But earlier this month, the financial advisory firm issued a report that, in summation, breaks down how the city’s economy has remained resilient despite its $3.2 billion pension obligation. Financial experts said the report may have been too favorable to the state of Houston's economy, which is still being weighed down by its massive pension bloat.

 

"(The report) continues to confuse the region’s performance with the city's performance," Noteware said. "All of these positive economic indicators are region-based, and they don’t apply to the city. (It is) measuring the wrong thing. That’s so fundamental, it’s almost like this report is trying to be a shill and prop Houston up inappropriately."

Edited by DrLan34
  • Like 1
Link to post
Share on other sites

 

 

Dye says there is one factor that will help buffer Houston from the worst effects of the energy downturn. The sheer number of people that have moved to the region in recent years create an increased demand for services, particularly education and health care.

 

while 30,000 jobs in Houston is tough, the last paragraph brings some context of hope. the question is, how many? 

Link to post
Share on other sites

So, the city will lose - bunch of engineering, professional, and high paying technical jobs but that effect will be buffered by the need for lower wage services and education jobs?

Is that what I am reading?

I think that a bucket of pain is going to start in 2016 --- if oil stays where it is or goes lower...... That will be about a year from the "collapse" in prices and enough time for the effects to be felt.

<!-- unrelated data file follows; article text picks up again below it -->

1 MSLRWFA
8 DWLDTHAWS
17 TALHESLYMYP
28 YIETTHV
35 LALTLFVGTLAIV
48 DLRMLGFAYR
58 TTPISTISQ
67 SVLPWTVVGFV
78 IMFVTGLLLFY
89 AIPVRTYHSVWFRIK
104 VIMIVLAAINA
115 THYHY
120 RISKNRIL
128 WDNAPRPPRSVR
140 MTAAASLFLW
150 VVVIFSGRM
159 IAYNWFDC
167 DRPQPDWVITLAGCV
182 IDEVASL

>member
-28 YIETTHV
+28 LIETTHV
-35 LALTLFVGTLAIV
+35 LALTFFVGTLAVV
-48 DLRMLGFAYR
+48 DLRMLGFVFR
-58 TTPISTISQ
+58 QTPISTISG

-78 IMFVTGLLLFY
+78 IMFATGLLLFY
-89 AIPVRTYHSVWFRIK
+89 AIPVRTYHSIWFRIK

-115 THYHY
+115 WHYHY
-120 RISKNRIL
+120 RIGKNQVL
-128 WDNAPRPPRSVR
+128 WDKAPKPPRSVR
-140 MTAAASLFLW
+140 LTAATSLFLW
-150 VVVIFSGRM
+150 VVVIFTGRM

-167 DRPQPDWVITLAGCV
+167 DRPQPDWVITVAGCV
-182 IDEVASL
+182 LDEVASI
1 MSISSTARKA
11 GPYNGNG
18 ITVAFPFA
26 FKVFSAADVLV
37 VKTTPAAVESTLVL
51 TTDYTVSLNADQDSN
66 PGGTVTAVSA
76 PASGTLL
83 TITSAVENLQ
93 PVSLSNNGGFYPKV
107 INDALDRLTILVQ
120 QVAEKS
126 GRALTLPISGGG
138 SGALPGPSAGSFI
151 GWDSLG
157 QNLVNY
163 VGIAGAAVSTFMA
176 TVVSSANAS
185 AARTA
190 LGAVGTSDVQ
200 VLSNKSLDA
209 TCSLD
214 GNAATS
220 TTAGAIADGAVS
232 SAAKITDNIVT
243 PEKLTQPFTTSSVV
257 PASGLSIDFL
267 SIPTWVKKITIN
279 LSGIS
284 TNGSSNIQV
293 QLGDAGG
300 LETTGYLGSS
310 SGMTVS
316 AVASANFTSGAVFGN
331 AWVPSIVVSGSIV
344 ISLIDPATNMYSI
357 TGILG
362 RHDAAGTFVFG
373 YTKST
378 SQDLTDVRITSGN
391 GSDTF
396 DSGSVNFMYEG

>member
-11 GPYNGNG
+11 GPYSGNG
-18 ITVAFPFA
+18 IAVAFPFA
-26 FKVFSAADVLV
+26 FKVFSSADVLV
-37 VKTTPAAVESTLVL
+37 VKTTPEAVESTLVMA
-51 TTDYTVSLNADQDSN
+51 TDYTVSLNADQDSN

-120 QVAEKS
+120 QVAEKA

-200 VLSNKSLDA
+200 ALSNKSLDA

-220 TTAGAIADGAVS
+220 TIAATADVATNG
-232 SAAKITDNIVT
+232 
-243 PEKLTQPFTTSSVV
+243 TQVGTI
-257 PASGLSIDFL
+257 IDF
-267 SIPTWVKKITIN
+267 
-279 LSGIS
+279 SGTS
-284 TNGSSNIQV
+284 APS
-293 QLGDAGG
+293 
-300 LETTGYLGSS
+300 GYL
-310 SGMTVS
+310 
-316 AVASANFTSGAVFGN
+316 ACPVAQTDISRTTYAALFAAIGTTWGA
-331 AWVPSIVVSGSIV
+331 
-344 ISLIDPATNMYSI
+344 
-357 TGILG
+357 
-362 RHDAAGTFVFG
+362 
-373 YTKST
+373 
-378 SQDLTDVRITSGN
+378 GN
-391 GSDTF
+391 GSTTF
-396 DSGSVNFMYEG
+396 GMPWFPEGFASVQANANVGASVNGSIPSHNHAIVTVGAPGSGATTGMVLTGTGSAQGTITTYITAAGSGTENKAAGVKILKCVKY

Edited by UtterlyUrban
Link to post
Share on other sites

such a bogus statement, like healthcare jobs can replace energy jobs. You need certifications and or schooling to make any real money in the healthcare industry, its not if someone who was making 80k with a engineering degree can move to healthcare and make that type of money. such bullshit

  • Like 1
Link to post
Share on other sites

such a bogus statement, like healthcare jobs can replace energy jobs. You need certifications and or schooling to make any real money in the healthcare industry, its not if someone who was making 80k with a engineering degree can move to healthcare and make that type of money. such bullshit

 

A bigger factor is all of the 60k+ O&G jobs that don't require a college education.  These individuals don't have a degree that is possibly transferable to another industry.

Link to post
Share on other sites

O&G isn't all about engineering. Just like health care isn't all about radiologists. There are lots of jobs that don't require a college education, just hard work.

 

And there are also a lot, perhaps a majority, of the jobs at big O&G firms that do have transferable skills.  IT, admin, HR, management, supply chain, procurement, etc.  Similarly, not all jobs in healthcare are direct patient contact jobs.  There are IT, admin, HR, management, procurement, etc jobs there as well.

 

  • Like 1
Link to post
Share on other sites
  • 1 month later...